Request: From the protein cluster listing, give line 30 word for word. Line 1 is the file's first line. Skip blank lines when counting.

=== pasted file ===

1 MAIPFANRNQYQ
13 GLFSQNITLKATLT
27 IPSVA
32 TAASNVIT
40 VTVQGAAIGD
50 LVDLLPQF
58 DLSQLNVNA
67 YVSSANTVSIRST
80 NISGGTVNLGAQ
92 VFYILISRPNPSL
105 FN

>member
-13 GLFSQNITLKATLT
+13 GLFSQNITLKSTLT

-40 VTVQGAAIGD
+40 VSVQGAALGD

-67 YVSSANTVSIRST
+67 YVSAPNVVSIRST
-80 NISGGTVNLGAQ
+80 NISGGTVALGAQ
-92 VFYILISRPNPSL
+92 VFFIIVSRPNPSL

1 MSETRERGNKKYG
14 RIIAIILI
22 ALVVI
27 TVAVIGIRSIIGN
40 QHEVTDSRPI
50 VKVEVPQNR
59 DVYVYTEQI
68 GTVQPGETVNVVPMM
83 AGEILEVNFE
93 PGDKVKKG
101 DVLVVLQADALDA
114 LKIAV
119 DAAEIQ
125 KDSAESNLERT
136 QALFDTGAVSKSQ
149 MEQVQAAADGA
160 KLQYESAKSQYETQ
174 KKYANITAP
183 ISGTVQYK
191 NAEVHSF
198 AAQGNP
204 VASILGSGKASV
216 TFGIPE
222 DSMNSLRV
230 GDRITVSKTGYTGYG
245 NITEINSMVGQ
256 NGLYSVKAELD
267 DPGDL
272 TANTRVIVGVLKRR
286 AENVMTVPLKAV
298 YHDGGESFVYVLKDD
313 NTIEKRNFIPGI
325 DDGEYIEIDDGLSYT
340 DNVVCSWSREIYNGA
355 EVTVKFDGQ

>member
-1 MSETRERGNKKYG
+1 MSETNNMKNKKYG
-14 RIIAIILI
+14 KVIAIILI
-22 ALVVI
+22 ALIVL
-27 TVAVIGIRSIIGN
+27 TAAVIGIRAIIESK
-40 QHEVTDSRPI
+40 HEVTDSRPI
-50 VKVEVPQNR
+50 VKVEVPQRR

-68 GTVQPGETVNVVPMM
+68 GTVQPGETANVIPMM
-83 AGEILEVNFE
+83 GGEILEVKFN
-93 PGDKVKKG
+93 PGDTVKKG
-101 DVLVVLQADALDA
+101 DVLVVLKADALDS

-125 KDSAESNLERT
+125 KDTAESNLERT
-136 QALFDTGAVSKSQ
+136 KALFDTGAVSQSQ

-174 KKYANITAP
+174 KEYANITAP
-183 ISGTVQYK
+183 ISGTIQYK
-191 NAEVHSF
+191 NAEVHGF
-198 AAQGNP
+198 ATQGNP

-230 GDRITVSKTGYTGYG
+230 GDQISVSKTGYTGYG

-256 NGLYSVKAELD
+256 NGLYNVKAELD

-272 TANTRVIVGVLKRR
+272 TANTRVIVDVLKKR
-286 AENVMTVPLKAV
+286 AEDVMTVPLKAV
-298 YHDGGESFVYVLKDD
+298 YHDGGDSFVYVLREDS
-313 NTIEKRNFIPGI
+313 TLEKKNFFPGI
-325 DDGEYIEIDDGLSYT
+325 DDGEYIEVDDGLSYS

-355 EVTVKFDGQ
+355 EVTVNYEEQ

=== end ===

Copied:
68 GTVQPGETVNVVPMM